I know what you’re thinking. Why would I want to travel to somewhere I’ve heard is even colder than Evanston?
I know what you’re thinking. Why would I want to travel to somewhere I’ve heard is even colder than Evanston? To put it straight: it’s just as cold as Evanston, but its spring weather is a hell of a lot more beautiful. Minneapolis and St. Paul are known for their nice people, the beautiful Mississippi River flowing through them and a cheese-oozing burger called the Juicy Lucy. Minneapolis has some of the best ice cream shops in the world, is one of the top 10 most bike friendly cities in the U.S. and has three picturesque lakes located smack in the center of the city. Word on the street is they’re trying to rebrand as a part of the Northwest, but they’re not fooling anyone. They’re Midwesterners at heart. Hot take: Minneapolis-St. Paul is the Portland of the Midwest. Go see for yourself.
Getting there: The drive to Minneapolis takes about 6 to 7 hours if you have a car, which is quite the trek for a weekend. Amtrak will get you there in about 8 hours and costs around $70. Megabus will take you 8 to 9 hours and cost $50. I got a round trip flight to Minneapolis for about $150, and the flight was only an hour long. Minneapolis isn’t easy to get to, but trust me, it’s worth it.
I headed to the Northeast Minneapolis Arts District for dinner and a stroll. My boyfriend and I ate at Young Joni, a trendy restaurant combining pizza with Asian cuisines. The atmosphere was cozy and friendly, and if you’re smart about what you order, the tab won’t run too high.
Fair warning: the Friday night wait at Young Joni will last about an hour at peak dining time. Have no fear! You can go stroll around and find a few vintage stores, which Minneapolis is full of. You could also grab a drink at Dangerous Man Brewing Company right next door. After dinner, I walked all the way back to the neighborhood I was staying in: Dinkytown. This was a lovely walk along Minneapolis’ most beautiful attraction, the Mississippi River. We got great views of the original Pillsbury A-Mill, Gold Medal Flour and Minneapolis’ small but mighty skyline.
We got up early and got on our bikes. Getting around Minneapolis isn’t easy. The city has sub-par public transit and is not built for walking, so a car or a bike is ideal. One option is a 24-hour Nice Ride bike pass, which costs $6 per half hour. You can try and beat the system by switching out bikes every half hour and you’ll only pay $6 the whole day. Otherwise, it shouldn’t cost you more than $25 for the entire day.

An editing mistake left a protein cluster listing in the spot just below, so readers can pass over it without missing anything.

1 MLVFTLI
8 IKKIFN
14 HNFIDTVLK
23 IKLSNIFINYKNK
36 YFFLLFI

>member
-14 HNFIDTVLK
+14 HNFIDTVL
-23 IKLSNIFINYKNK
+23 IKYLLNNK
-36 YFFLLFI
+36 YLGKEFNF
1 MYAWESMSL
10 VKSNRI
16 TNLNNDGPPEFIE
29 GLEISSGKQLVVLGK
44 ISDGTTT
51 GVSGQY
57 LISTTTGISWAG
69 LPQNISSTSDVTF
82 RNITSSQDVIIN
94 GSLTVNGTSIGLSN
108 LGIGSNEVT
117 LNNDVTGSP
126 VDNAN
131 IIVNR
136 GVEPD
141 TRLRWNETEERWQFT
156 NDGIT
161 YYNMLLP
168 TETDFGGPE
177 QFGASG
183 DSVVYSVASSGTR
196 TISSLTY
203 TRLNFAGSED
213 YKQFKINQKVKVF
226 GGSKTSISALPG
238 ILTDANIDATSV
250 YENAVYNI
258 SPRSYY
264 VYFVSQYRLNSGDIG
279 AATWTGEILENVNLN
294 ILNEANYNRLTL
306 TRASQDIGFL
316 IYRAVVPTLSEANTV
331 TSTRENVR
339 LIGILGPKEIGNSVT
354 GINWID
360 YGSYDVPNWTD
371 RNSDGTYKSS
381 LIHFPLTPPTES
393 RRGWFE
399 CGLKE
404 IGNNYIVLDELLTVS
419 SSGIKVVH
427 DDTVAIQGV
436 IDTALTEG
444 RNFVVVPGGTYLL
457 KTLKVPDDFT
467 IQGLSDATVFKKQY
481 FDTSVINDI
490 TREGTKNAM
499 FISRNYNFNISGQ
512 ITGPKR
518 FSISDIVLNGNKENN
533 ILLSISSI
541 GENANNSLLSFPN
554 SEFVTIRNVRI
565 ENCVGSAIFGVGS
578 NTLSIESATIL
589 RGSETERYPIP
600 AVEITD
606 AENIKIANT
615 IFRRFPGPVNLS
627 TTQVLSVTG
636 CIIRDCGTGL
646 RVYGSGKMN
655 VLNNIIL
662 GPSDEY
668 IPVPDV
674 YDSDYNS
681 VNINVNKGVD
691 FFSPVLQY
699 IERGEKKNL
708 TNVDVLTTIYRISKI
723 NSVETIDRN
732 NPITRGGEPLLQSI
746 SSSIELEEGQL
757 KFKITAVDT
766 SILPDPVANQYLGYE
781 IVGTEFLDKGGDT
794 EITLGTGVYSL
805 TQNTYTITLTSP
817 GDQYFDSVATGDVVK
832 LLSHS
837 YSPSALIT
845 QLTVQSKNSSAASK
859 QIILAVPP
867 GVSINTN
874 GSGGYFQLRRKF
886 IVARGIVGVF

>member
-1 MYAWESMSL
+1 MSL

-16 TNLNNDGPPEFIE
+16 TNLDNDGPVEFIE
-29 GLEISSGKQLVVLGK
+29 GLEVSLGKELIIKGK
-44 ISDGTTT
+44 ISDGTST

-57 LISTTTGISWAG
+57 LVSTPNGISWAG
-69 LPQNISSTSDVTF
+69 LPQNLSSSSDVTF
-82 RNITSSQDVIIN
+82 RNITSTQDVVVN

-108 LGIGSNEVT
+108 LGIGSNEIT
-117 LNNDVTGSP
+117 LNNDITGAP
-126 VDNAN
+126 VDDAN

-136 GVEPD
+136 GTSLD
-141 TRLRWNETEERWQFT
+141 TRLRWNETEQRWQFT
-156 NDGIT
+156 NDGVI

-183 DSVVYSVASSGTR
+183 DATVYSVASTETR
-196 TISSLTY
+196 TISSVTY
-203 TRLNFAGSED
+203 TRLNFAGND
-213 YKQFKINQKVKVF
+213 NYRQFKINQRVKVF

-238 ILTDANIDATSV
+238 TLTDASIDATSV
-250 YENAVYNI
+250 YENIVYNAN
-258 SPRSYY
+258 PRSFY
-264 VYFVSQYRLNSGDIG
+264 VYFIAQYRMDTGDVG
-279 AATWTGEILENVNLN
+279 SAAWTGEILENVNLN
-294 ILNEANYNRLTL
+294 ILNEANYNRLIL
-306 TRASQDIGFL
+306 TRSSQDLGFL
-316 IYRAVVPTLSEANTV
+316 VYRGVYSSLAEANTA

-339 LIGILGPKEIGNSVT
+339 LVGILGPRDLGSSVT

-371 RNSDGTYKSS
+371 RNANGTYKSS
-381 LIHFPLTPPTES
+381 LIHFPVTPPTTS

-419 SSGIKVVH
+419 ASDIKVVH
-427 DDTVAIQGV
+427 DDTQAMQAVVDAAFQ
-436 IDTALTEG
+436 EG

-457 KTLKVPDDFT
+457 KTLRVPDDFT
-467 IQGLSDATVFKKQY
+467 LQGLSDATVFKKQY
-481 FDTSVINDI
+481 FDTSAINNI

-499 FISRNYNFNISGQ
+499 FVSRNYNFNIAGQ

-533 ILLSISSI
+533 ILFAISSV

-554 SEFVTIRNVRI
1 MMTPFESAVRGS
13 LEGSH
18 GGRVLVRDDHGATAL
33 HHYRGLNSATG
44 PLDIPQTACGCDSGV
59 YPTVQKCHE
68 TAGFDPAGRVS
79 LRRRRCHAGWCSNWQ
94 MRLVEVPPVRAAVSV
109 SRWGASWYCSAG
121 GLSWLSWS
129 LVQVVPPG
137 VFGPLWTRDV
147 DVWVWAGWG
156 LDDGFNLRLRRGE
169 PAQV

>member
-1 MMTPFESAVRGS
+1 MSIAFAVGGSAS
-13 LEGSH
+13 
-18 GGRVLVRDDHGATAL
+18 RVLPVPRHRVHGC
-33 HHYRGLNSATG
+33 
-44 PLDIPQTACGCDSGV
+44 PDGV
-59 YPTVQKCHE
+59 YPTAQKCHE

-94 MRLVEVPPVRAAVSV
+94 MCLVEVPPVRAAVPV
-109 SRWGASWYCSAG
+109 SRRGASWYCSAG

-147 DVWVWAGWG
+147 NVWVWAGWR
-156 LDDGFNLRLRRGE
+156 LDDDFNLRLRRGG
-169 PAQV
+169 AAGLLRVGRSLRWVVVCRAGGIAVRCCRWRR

We started out at Al’s Breakfast, which is so famous that it has a Wikipedia page. There are only 14 seats along a bar in the entire restaurant. Their website says they don’t have a freezer to ensure their food is fresh. We ordered the Jose, which comprises of hashbrowns, salsa, poached eggs and cheese. We also got their daily special, one blackberry pancake and two coffees, which cost us $25. It was greasy and decadent, but arguably one of the best breakfasts I’ve ever had.
While in a food coma, we got back on bikes and rode over to the Mill City Farmers Market via the Dinkytown Greenway (Minneapolis has a network of bike paths called Greenways). This Farmers Market is held between the Guthrie Theater and the old Gold Medal Flour Mill, which makes for a cool industrial vibe. I tried some sweet, delicious lemonade from a vendor called The Bolt. Just be warned: it is less of a farmers market and more of a local market (think of Smorgasburg in NYC). Although there was some produce, it was mostly vendors from restaurants selling ready-made food and local food producers selling goods like cured meats and honey.
We rode along the Cedar Lake Trail, a rugged-looking bike path next to train tracks. Minneapolis has been doing commuter bike paths long before Chicago built the 606. The trail took us all the way to Lake of the Isles (about four miles), a beautiful lake with even more beautiful homes around it. We ambled through the neighborhood and sat out by the lake. My boyfriend and I found room for dessert and headed to Milkjam Creamery. This iconic ice cream shop is a Minneapolis favorite for the fun flavors its menu boasts. Its namesake is a flavor called Milkjam which is made of condensed cow and goat milk. It is also famous for having black ice cream, which is a super dark vegan chocolate. I opted for raspberry chocolate chip. Honestly, I wasn’t a huge fan of my choice, but I have been there before and can attest it is delicious. The shop also makes a really delicious ice cream sandwich on donuts from another Minneapolis icon: Glamdoll Donuts.
Finally, we took the Midtown Greenway back to Dinkytown. The Midtown Greenway is less industrial-looking because it is below ground level in the middle of the city, and it cuts right through quaint residential areas. In the 10 or so miles we biked, we only had to encounter cars once to get to the trails.
Minneapolis is a hidden midwest gem that boasts a wealth of good food and fun activities. Forget their rebrand; if you’re an outdoorsman at heart, but also love city life, Minneapolis is the perfect place for you.